That question mark on Tuesday that barely found it's way into the schedule that day for a period turned into an entire afternoon. When it was time for break, my students just wanted to keep going. When break ended and I said it was time for our Math Battle, they begged to keep going... and going... and going... right until the end of the day. Who am I to get in the way of their learning? Every child was engaged in 2.5 hours of work that they wanted to do. They are learning more than I could have planned for and will ultimately teach each other more than I could cover. They are inspired to research, take notes and then share their knowledge.
Next week we plan on presenting our findings to the class with our final products. My class would like to hold an exhibition and invite other classes in. Again, not something I had thought of at all but will go with what they want and see where it goes. I am excited to see what the final products turn out to be after 4 weeks of hard work from them.
At the end of the day, cancelling a few lessons for the sake of student choice and voice was just what my kids needed. Perhaps what I need more of is just a few more afternoons of those amazing little question marks.
So I can't help myself but be the proudest teacher in the world right now!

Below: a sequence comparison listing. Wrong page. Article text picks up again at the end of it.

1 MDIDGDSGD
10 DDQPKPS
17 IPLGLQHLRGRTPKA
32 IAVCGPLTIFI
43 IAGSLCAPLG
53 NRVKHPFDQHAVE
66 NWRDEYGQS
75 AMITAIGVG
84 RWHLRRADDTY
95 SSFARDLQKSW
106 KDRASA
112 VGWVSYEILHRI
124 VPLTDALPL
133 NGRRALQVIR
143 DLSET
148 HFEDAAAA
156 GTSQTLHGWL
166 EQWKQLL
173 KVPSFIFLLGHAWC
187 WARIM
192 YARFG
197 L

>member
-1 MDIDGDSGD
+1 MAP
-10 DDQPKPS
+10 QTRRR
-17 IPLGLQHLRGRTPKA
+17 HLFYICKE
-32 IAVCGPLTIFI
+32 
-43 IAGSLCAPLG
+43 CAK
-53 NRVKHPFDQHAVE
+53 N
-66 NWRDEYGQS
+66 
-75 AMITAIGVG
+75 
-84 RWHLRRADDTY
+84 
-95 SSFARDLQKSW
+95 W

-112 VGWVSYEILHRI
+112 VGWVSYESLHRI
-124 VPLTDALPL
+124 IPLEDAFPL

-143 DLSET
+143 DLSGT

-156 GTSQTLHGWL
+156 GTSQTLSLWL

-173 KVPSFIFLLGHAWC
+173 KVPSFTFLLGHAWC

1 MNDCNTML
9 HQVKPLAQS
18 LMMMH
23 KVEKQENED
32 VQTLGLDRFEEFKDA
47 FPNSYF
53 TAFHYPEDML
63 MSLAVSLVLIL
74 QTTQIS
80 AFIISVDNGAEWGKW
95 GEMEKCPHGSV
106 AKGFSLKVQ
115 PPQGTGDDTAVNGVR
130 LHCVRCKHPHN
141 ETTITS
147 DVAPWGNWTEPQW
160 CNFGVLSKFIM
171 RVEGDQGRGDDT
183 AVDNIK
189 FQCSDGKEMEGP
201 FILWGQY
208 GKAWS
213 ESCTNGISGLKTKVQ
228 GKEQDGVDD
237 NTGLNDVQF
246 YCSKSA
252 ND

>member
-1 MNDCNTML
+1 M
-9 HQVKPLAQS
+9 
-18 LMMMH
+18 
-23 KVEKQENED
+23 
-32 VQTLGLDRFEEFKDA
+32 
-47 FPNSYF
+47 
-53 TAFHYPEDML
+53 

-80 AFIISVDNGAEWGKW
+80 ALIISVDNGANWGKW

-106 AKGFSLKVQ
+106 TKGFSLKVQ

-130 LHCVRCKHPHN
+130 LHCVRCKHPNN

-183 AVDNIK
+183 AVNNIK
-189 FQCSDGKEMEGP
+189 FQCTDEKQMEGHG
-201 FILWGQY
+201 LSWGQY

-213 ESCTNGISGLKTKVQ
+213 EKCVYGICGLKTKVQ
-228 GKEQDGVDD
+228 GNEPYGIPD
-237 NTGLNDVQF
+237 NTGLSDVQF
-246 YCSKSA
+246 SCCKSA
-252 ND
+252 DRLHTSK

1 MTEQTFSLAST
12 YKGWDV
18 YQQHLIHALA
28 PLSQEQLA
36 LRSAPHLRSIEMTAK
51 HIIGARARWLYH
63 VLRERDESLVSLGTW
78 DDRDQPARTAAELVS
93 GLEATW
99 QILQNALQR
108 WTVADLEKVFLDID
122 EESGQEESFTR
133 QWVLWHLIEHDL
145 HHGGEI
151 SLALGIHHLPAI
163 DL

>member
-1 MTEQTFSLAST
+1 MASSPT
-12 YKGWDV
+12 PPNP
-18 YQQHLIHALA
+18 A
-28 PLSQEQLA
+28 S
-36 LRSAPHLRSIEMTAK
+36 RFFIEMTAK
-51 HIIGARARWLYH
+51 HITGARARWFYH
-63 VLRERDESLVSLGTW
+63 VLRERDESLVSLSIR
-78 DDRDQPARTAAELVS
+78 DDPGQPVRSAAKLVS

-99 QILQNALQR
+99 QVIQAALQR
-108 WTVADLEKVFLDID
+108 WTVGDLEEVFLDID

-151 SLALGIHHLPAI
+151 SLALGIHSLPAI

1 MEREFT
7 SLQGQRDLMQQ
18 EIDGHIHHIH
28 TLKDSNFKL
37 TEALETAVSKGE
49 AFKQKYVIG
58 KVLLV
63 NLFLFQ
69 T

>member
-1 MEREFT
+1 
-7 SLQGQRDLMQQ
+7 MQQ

The same student who has struggled to process information, sequence events and get thoughts from pen to paper the past few years wrote a story today that pretty much blew me away. We were doing our pre-assessment for our new Writer's Workshop fantasy unit. The task was simple - show me as much as you know about fantasy writing in a small moment story in one period, try your best and let's see what you can come up with.
Well, I wandered the room ensuring my ESL students understood and redirecting another student or two back on task and didn't notice the student writing away. About 15 minutes in, I wandered over to him and he had four lines written on. I gave him a high five and off he kept going. After about 45 minutes it was time to break and I asked if he was done. He said he wasn't but almost and asked if he could finish. I figured he wanted to write and he is allowed the extra time as an accommodation so I was happy to let him finish.
When he handed his work to me that was almost a page long, I was beaming with excitement. He had done it completely independently as well. We exchanged our class secret handshake (which I did wrong, so we had a redo) and I gave him a ton of praise for his hard work and perseverance. This may not seem like a big deal to some, but for our personal narrative pre-assessment, I got a blank page in 45 minutes so this is a major step forward.
Then he reached for the iPod, took a picture of his work and continued to write another sentence about his work before posting his blog. His fiction story was sequenced and had a beginning, middle and end. It had some descriptive language and he even wrote some of his words creatively to help create a feeling for his haunted story.